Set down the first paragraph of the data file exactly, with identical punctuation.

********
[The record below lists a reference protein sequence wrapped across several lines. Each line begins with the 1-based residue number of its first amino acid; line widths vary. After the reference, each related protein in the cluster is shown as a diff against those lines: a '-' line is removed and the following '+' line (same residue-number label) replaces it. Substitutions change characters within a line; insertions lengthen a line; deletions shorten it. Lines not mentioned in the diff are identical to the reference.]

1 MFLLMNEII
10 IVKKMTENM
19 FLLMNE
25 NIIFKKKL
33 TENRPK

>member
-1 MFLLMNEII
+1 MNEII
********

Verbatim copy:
[The record below lists a reference protein sequence wrapped across several lines. Each line begins with the 1-based residue number of its first amino acid; line widths vary. After the reference, each related protein in the cluster is shown as a diff against those lines: a '-' line is removed and the following '+' line (same residue-number label) replaces it. Substitutions change characters within a line; insertions lengthen a line; deletions shorten it. Lines not mentioned in the diff are identical to the reference.]